VEAZEY DRUG CO. v. COLLINS

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VEAZEY DRUG CO. v. COLLINS
1951 OK 71
228 P.2d 1015
204 Okla. 238
Case Number: 34350
Decided: 03/13/1951
Supreme Court of Oklahoma

(Syllabus.)

¶0 CONSTITUTIONAL LAW - WORKMEN'S COMPENSATION - Provisions of Act for enforcement of contract obligation voluntarily entered into and assumed by insurance carrier and employer, not unconstitutional, and petitioners not denied equal protection of law. The provisions of House Bill No. 234, Acu of the Legislature of 1947, are severable. The Act as constituted by sections 2 and 3, 85 O.S.Supp. 1949, secs. 65.2 and 65.3, in effect, provides that a person's employment not otherwise subject to the Workmen's Compensation Law is made subject to the Workmen's Compensation Law when such person's employment is scheduled, considered and used in determining the amount of premium paid and received for workmen's compensation insurance and at the option of such person when he has received an injury arising out of the employment. These provisions of the Act reflect that it takes effect only upon acceptance by such employee and after there has been an acceptance by his employer and the employer's insurance carrier by having entered a contract of insurance and having paid and received premiums thereon on a basis of the particular employment. In this effect, as between the employee and employer and employer's insurance carrier, there is no denial of the equal protection of the laws within the meaning of the State and Federal Constitutions.

Original proceeding brought by Veazey Drug Company and United States Fidelity & Guaranty Company to review an award of the State Industrial Commission in favor of Jack E. Collins. Award sustained.

H.R. Palmer and Fenton, Fenton & Thompson, Oklahoma City, for petitioners.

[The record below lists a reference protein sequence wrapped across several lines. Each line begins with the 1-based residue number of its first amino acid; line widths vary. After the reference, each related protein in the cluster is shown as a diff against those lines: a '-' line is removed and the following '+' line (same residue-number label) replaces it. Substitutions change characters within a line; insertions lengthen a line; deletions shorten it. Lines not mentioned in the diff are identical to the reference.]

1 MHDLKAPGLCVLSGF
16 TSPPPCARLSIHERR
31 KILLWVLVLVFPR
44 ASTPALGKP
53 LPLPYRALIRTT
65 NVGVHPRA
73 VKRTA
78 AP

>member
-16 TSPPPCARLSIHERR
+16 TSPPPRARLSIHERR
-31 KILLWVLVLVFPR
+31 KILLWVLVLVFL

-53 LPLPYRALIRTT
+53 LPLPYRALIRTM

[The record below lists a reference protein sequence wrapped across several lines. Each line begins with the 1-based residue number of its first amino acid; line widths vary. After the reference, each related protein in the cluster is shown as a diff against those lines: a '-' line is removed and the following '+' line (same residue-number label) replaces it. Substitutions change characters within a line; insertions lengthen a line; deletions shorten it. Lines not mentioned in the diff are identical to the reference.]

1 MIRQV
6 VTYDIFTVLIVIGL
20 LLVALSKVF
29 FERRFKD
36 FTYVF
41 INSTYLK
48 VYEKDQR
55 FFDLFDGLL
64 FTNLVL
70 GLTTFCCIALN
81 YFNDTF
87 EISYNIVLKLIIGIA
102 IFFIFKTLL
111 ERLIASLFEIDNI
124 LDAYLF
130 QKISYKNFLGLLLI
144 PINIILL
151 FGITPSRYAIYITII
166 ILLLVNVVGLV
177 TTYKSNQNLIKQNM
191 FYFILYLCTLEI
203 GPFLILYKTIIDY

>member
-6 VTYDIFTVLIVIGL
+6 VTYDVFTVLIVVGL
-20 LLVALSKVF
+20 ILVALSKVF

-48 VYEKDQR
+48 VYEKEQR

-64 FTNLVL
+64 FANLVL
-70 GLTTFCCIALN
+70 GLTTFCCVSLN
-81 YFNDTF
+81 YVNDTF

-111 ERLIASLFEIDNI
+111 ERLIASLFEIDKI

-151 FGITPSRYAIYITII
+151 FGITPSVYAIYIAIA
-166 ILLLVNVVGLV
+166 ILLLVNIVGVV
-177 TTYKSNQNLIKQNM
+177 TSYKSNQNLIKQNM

Fred M. Hammer, Oklahoma City, and Mac Q. Williamson, Atty. Gen., for respondents.

WELCH, J.

¶1 Jack E. Collins sustained an accidental personal injury arising out of and in the course of his employment with Veazey Drug Company and filed claim for compensation. At the time of such accident and injury the Veazey Drug Company had in force an employer's liability insurance policy issued by the United States Fidelity & Guaranty Company. The policy contained provision and endorsement as follows:

"It is hereby understood and agreed that in the event any accident reported in connection with the under-mentioned policy is held by the Oklahoma State Industrial Commission to be compensable, that it is the intention of the policy to cover said accident, and settlement will be made in compliance with the Oklahoma Compensation Laws."

¶2 The State Industrial Commission held that it had jurisdiction and that the employer was liable under the terms of the insurance policy and the provisions of House Bill No. 234, Act of the Legislature of 1947, 85 O.S.Supp. 1949 §§ 65.1, 65.2, and 65.3.

¶3 The employment was not shown to be a hazardous employment within the meaning of 85 O.S. 1941 § 2.

¶4 The cause and extent of the disability involved is not an issue in this proceeding.